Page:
CATERPILLAR has claimed it has made a major breakthrough in excavator technology following the completion of long-term field trials of its Eco-Mate fuel-efficiency system for large excavators.
The trials confirmed Cat's forecasts of around 20 per cent fuel savings per hour, compared with standard machines.
The manufacturers said the development was especially significant at a time when the cost of fuel was rising faster than other machine costs.
Also, rather than impeding other machine functions, Cat engineers said they had managed to fine-tune the engine performance to give the machine 5 per cent faster cycle times.
The system, which uses accumulators to 'store'hydraulic pressure from boom movements, is only available as an option on Cat's 50-tonne 345B Series II excavator but the successful trial is set to see the technology rolled out to a wider range.
The Eco-Mate system works by means of high-pressure accumulators, which store the hydraulic pressure on each lowering of the excavator boom, then release it back into the hydraulic circuit as soon as the boom is lifted again.
This boost reduces the need for hydraulic flow from the excavator's main pumps, in turn reducing engine demand and thus fuel consumption.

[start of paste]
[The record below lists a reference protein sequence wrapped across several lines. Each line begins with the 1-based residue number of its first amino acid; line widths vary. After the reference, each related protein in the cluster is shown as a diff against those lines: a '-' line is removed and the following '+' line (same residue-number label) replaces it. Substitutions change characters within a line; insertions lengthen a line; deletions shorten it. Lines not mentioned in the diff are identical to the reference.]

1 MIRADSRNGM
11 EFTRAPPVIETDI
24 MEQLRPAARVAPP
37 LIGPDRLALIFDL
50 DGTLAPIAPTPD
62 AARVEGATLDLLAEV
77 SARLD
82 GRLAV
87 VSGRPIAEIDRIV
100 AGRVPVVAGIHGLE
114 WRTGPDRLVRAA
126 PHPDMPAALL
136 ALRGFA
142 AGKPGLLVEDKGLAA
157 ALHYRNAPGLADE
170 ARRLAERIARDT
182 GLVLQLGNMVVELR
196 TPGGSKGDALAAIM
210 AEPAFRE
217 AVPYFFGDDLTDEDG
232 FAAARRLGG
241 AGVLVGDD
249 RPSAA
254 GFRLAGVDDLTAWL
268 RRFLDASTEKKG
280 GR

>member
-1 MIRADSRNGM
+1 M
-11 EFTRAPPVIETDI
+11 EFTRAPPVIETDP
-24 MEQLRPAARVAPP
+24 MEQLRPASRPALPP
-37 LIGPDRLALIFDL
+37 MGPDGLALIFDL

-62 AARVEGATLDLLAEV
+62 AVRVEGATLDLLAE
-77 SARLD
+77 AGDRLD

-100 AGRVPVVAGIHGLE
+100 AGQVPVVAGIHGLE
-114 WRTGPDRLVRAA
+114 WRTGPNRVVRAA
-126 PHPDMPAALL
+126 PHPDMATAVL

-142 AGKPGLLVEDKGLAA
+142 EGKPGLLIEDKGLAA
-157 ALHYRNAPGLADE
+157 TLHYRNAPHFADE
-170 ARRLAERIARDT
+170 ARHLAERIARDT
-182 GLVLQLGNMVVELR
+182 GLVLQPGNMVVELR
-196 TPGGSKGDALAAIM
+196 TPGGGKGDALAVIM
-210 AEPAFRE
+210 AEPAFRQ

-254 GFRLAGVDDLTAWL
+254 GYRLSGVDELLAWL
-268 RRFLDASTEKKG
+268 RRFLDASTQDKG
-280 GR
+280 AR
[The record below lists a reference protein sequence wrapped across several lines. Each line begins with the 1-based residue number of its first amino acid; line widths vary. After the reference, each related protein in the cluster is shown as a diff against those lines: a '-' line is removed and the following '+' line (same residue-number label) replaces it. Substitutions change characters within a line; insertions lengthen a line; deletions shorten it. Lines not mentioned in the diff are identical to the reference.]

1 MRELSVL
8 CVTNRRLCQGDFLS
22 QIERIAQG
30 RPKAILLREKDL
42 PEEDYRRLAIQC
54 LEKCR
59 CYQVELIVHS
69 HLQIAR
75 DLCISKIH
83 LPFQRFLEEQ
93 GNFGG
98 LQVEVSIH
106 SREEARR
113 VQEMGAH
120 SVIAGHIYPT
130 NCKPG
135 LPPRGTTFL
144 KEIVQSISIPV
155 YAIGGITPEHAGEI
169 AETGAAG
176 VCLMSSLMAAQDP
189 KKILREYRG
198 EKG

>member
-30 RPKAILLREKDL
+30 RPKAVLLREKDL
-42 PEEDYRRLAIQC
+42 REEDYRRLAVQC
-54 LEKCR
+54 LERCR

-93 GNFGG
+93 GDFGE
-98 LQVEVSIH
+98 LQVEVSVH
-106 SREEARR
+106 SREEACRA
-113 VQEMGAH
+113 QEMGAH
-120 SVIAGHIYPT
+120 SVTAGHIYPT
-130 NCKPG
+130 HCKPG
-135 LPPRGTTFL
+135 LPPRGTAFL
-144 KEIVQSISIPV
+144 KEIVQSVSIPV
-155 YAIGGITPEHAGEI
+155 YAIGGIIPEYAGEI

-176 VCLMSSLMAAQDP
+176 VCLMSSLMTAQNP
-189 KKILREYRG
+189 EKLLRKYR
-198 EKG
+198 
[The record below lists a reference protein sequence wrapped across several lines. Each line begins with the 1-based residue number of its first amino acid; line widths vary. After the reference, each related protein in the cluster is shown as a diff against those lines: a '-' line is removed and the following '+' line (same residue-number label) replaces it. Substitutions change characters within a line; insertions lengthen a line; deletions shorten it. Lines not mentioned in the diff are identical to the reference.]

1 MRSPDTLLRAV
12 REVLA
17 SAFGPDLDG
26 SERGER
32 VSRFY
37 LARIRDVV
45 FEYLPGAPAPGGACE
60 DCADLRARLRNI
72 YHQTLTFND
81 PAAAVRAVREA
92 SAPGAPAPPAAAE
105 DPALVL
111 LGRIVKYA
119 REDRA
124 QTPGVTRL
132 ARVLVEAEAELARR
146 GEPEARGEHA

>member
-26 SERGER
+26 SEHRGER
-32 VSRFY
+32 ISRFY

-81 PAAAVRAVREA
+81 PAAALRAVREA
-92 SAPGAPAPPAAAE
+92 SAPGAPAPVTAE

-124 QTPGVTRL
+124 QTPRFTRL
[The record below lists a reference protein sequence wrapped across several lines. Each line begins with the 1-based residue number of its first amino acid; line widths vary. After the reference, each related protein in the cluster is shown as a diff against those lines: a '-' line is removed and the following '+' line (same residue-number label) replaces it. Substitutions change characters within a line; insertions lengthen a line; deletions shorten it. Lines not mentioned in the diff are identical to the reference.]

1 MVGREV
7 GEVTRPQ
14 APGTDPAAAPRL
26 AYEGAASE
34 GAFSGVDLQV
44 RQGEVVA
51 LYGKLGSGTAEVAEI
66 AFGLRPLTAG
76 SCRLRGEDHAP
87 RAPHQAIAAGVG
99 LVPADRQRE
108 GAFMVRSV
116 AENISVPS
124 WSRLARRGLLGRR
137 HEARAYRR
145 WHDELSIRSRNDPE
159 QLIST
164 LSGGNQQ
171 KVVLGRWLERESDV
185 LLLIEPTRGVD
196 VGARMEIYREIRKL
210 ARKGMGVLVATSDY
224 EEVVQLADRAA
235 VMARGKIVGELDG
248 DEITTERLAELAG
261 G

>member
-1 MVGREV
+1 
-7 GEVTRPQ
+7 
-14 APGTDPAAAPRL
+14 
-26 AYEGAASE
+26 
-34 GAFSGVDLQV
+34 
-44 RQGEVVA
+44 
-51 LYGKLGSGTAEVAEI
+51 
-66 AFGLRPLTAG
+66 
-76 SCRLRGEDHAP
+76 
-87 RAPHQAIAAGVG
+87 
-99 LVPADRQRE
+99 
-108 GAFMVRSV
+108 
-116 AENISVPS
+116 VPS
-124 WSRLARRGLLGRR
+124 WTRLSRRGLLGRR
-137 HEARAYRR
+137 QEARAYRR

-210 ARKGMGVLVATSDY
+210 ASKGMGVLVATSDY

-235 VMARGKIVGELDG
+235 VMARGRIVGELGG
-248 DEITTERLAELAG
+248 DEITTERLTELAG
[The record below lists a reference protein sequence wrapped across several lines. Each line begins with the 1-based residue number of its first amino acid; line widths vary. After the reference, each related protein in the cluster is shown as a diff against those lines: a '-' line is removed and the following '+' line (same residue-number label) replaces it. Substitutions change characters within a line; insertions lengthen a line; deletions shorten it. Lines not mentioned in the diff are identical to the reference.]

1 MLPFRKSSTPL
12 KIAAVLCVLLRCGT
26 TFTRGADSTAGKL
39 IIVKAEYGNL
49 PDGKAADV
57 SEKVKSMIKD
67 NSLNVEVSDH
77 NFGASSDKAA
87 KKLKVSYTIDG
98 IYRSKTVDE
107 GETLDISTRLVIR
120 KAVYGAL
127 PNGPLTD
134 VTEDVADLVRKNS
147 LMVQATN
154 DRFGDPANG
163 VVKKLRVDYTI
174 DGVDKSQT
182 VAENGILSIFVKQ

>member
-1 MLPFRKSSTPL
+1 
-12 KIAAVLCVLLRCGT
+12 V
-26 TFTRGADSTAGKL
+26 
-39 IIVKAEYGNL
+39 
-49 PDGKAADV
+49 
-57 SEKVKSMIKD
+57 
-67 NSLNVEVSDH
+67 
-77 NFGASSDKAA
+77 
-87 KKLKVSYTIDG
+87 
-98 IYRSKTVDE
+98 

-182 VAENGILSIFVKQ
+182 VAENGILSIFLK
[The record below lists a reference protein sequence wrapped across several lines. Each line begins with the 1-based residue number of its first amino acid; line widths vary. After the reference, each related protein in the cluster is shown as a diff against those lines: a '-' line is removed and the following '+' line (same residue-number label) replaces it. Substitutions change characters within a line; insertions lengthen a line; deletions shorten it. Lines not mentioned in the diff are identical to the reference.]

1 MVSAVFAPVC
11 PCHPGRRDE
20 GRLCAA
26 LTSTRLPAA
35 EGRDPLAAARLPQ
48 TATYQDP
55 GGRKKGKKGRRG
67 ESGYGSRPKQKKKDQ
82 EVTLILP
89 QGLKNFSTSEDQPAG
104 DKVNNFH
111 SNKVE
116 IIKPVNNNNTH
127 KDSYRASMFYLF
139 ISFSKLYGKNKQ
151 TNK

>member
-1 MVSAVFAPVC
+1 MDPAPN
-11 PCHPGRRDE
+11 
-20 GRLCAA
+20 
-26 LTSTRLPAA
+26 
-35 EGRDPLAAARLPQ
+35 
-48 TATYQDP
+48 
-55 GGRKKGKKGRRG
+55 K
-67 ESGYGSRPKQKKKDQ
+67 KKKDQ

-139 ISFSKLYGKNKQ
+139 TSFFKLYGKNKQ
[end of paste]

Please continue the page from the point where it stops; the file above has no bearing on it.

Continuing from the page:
Cat claimed this amounted to an increase in fuel efficiency of 25-30 per cent, which, when averaged out across all the excavator's activity, translates into fuel savings of around 20 per cent a year.
As well as the bonus of a faster cycle time, the system improves the durability of the hydraulic system by reducing the overall temperature and smoothing out pressure peaks.
The system is set to remain viable only for 30-tonne machines upwards, given the cost of the technology, but Cat says the initial outlay can be repaid in around 18 months, through the fuel saved.
Cat estimates that for a 60-tonne excavator the fuel use would be anywhere from 40-55 litres an hour. If a European excavator owner is running a machine for 2,0002,200 hours a year, it says the savings could be anywhere from £11,500 upwards per machine per year, depending on the application.
The only minor drawback appears to be that operators will have to learn to accommodate the smoother hydraulic action that results.
The manufacturer said: 'Customer feedback indicates that, once operators have become accustomed to the smoother hydraulic action and lower noise level, they will prefer to continue using machines equipped with the attachment.'